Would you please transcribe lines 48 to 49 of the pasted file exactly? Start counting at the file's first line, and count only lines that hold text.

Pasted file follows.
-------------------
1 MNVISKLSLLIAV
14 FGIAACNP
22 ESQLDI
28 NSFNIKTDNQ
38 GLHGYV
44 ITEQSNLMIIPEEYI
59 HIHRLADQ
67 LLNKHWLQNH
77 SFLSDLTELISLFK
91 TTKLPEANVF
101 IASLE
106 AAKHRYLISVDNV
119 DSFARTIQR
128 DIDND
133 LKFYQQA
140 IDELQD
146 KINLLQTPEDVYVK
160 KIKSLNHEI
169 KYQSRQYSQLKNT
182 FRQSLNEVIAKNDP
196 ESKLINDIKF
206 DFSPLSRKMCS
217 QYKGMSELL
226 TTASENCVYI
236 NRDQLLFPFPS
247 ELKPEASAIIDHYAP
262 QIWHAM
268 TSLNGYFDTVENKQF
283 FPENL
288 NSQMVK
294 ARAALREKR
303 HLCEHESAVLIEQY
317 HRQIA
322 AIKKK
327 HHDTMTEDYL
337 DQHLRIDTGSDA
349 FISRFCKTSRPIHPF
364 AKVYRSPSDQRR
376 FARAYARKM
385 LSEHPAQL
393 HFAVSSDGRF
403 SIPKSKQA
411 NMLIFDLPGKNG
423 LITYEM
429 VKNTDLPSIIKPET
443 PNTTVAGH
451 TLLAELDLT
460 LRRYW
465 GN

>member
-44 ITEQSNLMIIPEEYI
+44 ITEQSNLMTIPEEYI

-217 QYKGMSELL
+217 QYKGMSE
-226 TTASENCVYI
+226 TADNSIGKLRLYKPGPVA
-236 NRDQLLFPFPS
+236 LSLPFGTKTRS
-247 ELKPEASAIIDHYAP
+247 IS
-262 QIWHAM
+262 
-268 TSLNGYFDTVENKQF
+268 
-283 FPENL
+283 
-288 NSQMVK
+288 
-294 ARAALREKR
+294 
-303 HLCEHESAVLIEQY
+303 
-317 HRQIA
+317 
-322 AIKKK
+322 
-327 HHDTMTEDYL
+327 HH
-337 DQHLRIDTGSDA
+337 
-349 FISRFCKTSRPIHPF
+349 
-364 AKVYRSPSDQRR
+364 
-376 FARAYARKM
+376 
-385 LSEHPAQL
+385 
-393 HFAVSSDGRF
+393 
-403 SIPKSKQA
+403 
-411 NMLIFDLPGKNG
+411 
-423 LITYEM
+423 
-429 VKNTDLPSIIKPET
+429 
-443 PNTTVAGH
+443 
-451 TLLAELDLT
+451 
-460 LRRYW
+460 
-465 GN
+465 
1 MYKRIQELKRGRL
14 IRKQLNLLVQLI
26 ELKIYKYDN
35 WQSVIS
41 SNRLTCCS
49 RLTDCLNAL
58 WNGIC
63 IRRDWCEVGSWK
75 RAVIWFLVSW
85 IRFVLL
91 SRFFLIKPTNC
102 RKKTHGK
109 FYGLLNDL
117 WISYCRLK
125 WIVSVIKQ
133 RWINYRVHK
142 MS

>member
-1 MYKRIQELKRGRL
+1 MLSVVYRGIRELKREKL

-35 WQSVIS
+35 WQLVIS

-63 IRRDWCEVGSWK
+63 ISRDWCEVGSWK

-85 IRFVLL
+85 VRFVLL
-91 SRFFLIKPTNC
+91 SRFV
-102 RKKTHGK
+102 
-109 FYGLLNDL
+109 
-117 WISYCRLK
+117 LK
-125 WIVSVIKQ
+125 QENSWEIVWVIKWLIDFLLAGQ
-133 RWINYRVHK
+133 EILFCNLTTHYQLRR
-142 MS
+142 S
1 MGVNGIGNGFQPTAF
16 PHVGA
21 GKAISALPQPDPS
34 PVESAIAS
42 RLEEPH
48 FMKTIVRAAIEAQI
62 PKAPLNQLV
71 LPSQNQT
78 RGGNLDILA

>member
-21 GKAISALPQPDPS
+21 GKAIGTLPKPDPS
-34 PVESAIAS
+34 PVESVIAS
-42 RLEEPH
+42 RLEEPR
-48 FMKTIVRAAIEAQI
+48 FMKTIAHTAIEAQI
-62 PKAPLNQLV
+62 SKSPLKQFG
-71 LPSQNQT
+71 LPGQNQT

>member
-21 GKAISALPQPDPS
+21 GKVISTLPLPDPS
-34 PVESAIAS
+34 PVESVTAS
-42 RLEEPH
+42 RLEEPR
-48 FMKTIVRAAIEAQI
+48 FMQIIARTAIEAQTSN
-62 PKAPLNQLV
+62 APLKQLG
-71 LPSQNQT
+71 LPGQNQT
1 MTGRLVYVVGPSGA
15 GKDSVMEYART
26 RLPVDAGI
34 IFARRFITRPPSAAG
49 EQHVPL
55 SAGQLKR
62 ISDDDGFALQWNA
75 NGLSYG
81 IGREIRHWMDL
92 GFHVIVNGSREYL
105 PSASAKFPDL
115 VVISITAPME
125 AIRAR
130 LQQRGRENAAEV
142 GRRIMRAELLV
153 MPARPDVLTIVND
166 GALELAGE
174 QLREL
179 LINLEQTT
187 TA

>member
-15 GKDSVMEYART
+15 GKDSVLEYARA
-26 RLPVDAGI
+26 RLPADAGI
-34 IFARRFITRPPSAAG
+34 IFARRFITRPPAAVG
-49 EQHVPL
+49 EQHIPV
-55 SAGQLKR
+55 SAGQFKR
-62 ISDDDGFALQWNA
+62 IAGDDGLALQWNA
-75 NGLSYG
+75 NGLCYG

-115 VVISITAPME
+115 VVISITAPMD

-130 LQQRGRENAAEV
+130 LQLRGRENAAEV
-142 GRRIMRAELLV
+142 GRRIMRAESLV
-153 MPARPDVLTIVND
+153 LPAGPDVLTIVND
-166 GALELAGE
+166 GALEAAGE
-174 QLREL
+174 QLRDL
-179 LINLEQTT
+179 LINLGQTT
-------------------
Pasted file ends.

460 LRRYW
465 GN